The UN Group of Experts on the Congo issued an interim report in late June that accused key figures in the Rwandan government of backing the rebels and supplying them with recruits, weapons, ammunition and financing. The accusations caused a diplomatic storm, and many countries withdrew aid to Rwanda.
Despite Rwanda’s strenuous denials and efforts to discredit the members of the UN panel, the Group’s final report for 2012 – published on Wednesday – insists that Rwanda continues to support the rebels and that Uganda, too, has helped in M23 operations against the Congolese army. The Ugandan government reacted furiously, threatening to withdraw its peacekeeping troops from the African Union Mission in Somalia.
The UN Experts accuse the Rwandan and Ugandan armies of contributing thousands of troops to reinforce the M23 fighters in major operations against the Congolese army. This, they say, helps to explain M23's advance to the gates of Goma. Many citizens reported seeing Rwandan troops among the M23 fighters as they took city, while others claimed that M23 had crossed into Goma from Rwanda.
"M23 are here, they entered by the small border crossing from Rwanda," claimed Gabriel Alamazani, minutes before the rebels marched down the principal Boulevard Kanyamuhunga in Goma to secure control of the border. Later, an English teacher named Peter claimed Rwandans had been among the M23 forces that entered the town. "We know they are Rwandans because they speak Kinyarwanda, and they also speak a different French to Congolese French," he said.
Rwandan foreign minister Louise Mushikiwabo tried to refute the claims of Rwandan support for M23, and suggested the key actors should focus on a solution to the crisis. "By focusing on the blame game and ignoring the root causes of conflict in the DRC, the international community has missed the opportunity to help the DRC restore peace and security for its citizens and bring about much needed stability in the Great Lakes Region," she said. “We just cannot afford to continue along a path that has failed to produce results.”
Just the beginning?
The fall of Goma was unthinkable for many before this week. It is the first time the city has been captured by rebels in over a decade, despite the regular insurrections in and around Goma over that period. M23 now poses a real threat to Kabila's power; even if the rebels do not make it to Kinshasa, their successes have weakened Kabila and given his enemies succour.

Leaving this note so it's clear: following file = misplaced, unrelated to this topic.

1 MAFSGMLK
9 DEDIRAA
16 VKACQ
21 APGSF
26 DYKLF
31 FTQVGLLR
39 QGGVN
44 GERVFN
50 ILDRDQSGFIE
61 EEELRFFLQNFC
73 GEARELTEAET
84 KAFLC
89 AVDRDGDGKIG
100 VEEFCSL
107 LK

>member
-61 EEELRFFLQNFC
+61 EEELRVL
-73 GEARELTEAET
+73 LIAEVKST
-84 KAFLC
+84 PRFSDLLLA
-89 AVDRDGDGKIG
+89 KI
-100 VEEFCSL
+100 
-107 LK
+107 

Kabila was elected on the back of a promise to push forward reforms on five "chantiers" or "pillars" of development: infrastructure, jobs, education, electricity and health. His government has failed to improve the lot of the Congolese people in any of these areas, and security in the east has been perilous at several points during his nine-year reign. M23 is capitalising on many people's frustration and anger at the president, although most remain suspicious of the militia's true motives and links to Rwanda.
"Kabila’s little game is finished," said Alamazani, as he watched M23 soldiers seize control of the border crossing into Rwanda. "He must resign, he must hand power to [opposition leader Etienne] Tshisekedi. He cannot continue now."
Significantly, the sorry state of the national army – troops complain of scarce rations, outdated equipment and irregular payment of meagre salaries – has encouraged soldiers to defect to M23. At the rally in the football stadium in Goma, M23 recruited 2,100 deserting government troops and 700 police to their ranks.
As the army disintegrates and the rebels strengthen, Kabila flew to Kampala, Uganda, for a show of diplomacy with Rwandan and Ugandan counterparts Paul Kagame and Yoweri Museveni – the leaders of the two countries accused of aiding M23. The result was a vaguely-worded statement of willingness to consider negotiation, but many will not see this as enough.
Anger is growing at Kabila’s dithering over this crisis and the complete failure of his army to stop the rebels. If the M23 troops make further advances, they may not even need to reach Kinshasa to bring about the end of Kabila’s rule.